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7 ways to avoid flying on a crowded plane during a pandemic

In an age of social distancing, it is very important to make sure that you choose a flight that takes you to your destination, not only comfortably, but also safely. Reader's Digest... Here are some secrets on how to avoid a crowded plane during your trip.

Photo: Shutterstock

At the height of the COVID-19 pandemic in April, the Transportation Security Administration (TSA) reported a 96% drop in passenger checks. If you had to fly then you would have almost the entire plane at your disposal. In the midst of restrictions due to coronavirus in the spring, airlines in good faith blocked middle seats and lowered capacity on all flights.

But as summer came on, people started returning to airports: 32% of American consumers said they "definitely" plan to fly again before the end of 2020, and according to the Value Penguin, 40% of them will do so in the summer. A new survey by Allianz Travel found that the majority of surveyed customers (59%) plan domestic travel, while 54% want to fly abroad. Combine this increase in passenger numbers with the reduction in routes and aircraft in the sky, and then add the fact that some airlines have loosened their capacity restrictions. That is, you can easily find yourself in a jam-packed plane.

How to avoid this? In the midst of a pandemic, the safest option is not to fly at all. However, if you are going to the airport, make sure to fly with the maximum safe distance between passengers. Wear a mask, be alert and flexible, follow these tips to avoid crowded flights.

Choose the best airline

Not all airlines are created equal when it comes to seat selection. Some of them, including Delta, JetBlue, Alaska and Southwest, still limit the number of people on each flight, while others - United and American - sell every possible seat. If you have options, go for airlines that still block middle seats and restrict passenger traffic, making it easy for you to deal with social distancing.

On the subject: How to protect yourself from COVID-19 when traveling: tips from a businessman who has made 33 business trips

Study the landing pattern

Once you choose your airline, take a close look at the table of seats. It is best to choose a location with as much space around it as possible, ideally with an open space next to it. If you can't see a seat map for your route, check out the Seat Guru website, which provides maps and overviews of all the seats available on flights. If you don't have an ideal seat, create an Expert Flyer account who will let you know if your desired window or aisle seat is available.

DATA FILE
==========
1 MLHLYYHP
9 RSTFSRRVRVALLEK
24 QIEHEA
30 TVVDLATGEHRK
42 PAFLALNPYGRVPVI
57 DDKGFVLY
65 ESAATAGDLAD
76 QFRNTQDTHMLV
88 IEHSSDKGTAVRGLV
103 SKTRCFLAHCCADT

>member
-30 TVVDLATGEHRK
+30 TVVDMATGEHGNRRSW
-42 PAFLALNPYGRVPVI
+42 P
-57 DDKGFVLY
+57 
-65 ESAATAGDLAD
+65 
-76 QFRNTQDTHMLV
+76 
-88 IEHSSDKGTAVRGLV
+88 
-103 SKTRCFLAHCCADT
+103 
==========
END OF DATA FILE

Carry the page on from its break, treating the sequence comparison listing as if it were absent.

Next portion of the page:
Pay for extra seat

If you've saved up points or had an extra travel budget, now is the time to use it to improve your position on the plane. If you can pay for Business Class, where there is always seat spacing, do so, but even Premium Economy Class closer to the front of the plane will have more room than those seated further away. For now, you should avoid the basic economy class options, in which you are assigned a random seat.

Use technology

You can find out all the latest regulations your airline has to offer using FlySafe. And Pilota's free browser extension shows travelers what precautions are taken on every flight. By downloading it, you can see detailed ratings from passengers, as well as mask requirements, seat locking and capacity restrictions, see if surgical grade HEPA filters are used in flight, and if personal protective equipment is provided. You can also collect information about cabin handling, flexible rules for flight changes and cancellations.

Travel mid-week

If you can choose, you will be more likely to find less congested flights. Flights on Tuesday, Wednesday and Saturday tend to be less busy (and cheaper!) Than flights on Mondays and Fridays, says Scott Keyes, founder and chief flight expert at Scott Airlines.

Fly outside rush hour

The most popular flight times are early morning and early evening. Keyes says the flights will be the busiest at this time. When choosing flights, look for non-peak times (this usually corresponds to the cheapest flights). Mid-day flights are usually less busy than morning or evening flights. You can try flying in the middle of the night - not only are there fewer people on them, but passengers also often sleep, which means that fewer people will walk in the aisles or talk to each other.

On the subject: Flights after quarantine: many people who do not have COVID-19 will not be allowed on the plane

Use alternative airports

Finding less popular routes will reduce the number of contacts. When searching for routes on a booking site such as Expedia, or on an airline's website, select “Nearby airports”. Often in major cities like New York or Los Angeles, you have several options nearby. Choosing a small airport like Westchester over JFK in New York or Orange County over LAX in California will automatically result in fewer people at the airport and on your flight.

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